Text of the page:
• Post Reply
  • Bookmark Topic Watch Topic
  • New Topic

I am not greedy....

 
wayne stephen
steward
Pie
Posts: 1793
Location: Western Kentucky-Climate Unpredictable Zone 6b
103
  • Mark post as helpful
  • send pies
  • Quote
  • Report post to moderator
Just looking for a way to build our homestead on permaculture principles for idealistic reasons. We love food and beauty from the earth. This spring was gloriously colorful. I want to be able to support this lifestyle and to prosper in it. Why pay for gym membership and expensive herbal supplements when I get up and work like a pioneer and then pluck my own medicine. I would love to see my neighbors hold on to theirs and hope to create niches for each others yields. All this requires that I transition from working overtime in my outside job and make the difference up in farm income. Certainly the savings to our home adds up and is surely income. Salatins book "You Can Farm " lists the ten best and worst farm enterprises. I envision a combination of CSA market garden , Pastured poultry and Herbal Medicines. From you alls experiences - what are some of the best and worst permaculture enterprises? Thanks for any input.
 
Suzie Browning
Posts: 48
Location: Southwestern Ohio
  • Mark post as helpful
  • send pies
  • Quote
  • Report post to moderator
I can't answer your question but your post title reminded me of a quote I recently ran across and I wanted to share.

"There is enough in the world for everyone's need, but not enough for everyone's greed." ~ Frank Buchman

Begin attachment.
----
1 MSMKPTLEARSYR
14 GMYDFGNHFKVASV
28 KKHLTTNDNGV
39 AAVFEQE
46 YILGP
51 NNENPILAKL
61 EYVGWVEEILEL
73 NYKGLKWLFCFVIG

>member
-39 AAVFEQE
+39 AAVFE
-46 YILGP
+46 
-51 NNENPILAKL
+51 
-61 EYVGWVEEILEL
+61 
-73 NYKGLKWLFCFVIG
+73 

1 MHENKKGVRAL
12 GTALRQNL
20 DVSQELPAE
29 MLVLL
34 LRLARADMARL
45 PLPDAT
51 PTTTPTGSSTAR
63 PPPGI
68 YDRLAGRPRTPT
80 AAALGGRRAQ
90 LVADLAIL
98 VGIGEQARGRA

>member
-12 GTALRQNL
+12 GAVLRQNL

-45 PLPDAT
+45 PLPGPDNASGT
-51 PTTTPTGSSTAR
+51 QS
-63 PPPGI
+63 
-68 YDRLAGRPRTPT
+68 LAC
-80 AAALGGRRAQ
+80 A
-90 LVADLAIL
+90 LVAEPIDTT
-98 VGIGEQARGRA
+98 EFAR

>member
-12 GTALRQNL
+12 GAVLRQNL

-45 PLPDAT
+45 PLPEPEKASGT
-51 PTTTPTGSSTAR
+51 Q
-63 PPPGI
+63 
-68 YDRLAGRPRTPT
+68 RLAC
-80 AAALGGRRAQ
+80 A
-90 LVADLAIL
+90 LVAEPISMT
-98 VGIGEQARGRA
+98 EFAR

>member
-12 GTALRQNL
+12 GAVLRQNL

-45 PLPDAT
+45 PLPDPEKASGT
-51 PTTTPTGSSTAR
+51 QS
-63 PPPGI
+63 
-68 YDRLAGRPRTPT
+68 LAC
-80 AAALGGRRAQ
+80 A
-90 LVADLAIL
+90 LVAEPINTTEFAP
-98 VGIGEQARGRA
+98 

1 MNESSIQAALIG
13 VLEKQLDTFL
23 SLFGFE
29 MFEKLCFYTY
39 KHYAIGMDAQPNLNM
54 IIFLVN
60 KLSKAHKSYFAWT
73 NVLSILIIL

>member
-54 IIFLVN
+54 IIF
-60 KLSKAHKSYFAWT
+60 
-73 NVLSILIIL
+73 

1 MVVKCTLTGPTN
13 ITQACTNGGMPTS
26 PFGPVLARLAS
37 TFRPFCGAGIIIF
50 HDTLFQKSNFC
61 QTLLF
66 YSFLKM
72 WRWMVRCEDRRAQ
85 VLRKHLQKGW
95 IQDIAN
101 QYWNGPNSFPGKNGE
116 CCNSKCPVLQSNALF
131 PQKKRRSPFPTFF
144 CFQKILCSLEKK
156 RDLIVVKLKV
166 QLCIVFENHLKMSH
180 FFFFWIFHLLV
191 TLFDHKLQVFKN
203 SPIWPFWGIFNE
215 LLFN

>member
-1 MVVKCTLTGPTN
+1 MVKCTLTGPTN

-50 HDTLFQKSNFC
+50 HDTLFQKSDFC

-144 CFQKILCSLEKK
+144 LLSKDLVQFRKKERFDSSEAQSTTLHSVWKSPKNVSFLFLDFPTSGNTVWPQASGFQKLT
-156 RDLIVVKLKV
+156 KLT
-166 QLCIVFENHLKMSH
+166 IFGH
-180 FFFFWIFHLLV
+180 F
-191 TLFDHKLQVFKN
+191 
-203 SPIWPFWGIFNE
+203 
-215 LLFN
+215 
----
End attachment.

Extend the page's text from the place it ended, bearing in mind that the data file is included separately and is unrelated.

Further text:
Craig Dobbelyu
pollinator
Posts: 1208
Location: Maine (zone 5)
59
forest garden hugelkultur
  • Likes 3
  • Mark post as helpful
  • send pies
  • Quote
  • Report post to moderator
I think the way to start is to Identify expenses you can eliminate so that you aren't dependent on the overtime work. I stopped working outside of the house almost five years ago and immediately started to see all the places we could save money on the day to day expenses. It took some time to get used to the cutbacks but now I don't even miss things like TV, store-bought bread, dining out, and junk food. At this point we support our family of four on one outside income and whatever we can grow, forage and raise here at home. We barter for some things and buy what else we need to.

As far as a business model is concerned, I think the land you have will make all the difference. Try and figure out what is easiest to grow/raise with little to no expense aside from labor. Next identify you local market needs. It's no use growing a hundred pounds of something if you can't sell it right? Finally take your time implementing your plan. We started by making a 1 year, 2 year, 5 year and 10 year plan. And we consider a 50% achievement rate a success, so that we don't get discouraged. To be fair I set pretty high goals that I think would be impossible for anyone to attain just to keep me humble.

I live by a few simple rules now.

1. Eat only Real food
2. Simple is Best
3. Be Good
4. Daydream Daily
5. Have Fun
6. Waste as little as possible

 
Jay Vinekeeper
Posts: 54
Location: Northwest Lower MI
2
  • Likes 2
  • Mark post as helpful
  • send pies
  • Quote
  • Report post to moderator
This thread needs to be buffed up and carried with us.

I love Craig's "SIMPLE RULES" ... especially his NUMBER 2 ... "Simple Is Best"

It reminds me of one of the most important (IMHO) quotes from our dear Henry David Thoreau